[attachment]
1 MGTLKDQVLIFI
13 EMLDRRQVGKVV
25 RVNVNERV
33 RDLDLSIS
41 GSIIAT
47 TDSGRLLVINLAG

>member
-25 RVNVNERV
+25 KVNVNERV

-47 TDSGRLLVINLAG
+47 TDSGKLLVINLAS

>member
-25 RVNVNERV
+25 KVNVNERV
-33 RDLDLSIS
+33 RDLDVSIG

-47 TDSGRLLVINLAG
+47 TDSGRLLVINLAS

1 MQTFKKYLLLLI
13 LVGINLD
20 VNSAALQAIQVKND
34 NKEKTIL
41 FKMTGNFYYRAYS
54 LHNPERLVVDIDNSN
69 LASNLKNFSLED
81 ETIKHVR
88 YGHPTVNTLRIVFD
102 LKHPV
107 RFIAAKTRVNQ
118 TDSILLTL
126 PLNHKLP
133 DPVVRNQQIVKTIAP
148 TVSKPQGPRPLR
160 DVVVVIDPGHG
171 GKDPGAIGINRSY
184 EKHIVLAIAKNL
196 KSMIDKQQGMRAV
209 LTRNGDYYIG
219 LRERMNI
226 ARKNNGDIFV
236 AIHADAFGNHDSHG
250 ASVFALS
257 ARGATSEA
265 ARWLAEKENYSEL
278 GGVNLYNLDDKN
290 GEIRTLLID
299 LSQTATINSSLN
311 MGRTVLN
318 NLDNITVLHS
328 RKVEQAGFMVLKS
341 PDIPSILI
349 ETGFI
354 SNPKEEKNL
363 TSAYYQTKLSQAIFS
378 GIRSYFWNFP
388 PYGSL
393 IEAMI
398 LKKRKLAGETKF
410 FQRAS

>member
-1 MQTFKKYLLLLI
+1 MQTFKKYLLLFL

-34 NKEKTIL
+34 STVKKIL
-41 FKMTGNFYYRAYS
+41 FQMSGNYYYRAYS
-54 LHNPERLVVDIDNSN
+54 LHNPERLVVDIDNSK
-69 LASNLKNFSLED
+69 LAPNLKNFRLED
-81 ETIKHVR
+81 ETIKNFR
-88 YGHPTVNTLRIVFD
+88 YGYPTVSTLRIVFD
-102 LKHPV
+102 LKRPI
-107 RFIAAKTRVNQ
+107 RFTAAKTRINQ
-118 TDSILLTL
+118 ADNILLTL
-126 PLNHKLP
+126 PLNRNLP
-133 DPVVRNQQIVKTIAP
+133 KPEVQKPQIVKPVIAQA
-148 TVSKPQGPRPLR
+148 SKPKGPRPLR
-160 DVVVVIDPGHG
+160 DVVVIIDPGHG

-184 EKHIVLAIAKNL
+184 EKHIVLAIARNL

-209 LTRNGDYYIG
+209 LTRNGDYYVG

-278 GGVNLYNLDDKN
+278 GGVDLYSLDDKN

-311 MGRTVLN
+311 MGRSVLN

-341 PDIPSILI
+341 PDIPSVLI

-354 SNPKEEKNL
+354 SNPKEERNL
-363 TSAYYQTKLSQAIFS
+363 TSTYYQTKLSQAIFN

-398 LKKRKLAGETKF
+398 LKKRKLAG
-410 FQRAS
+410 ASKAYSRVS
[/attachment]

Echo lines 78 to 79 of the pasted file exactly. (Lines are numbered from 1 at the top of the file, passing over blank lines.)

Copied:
+107 RFTAAKTRINQ
-118 TDSILLTL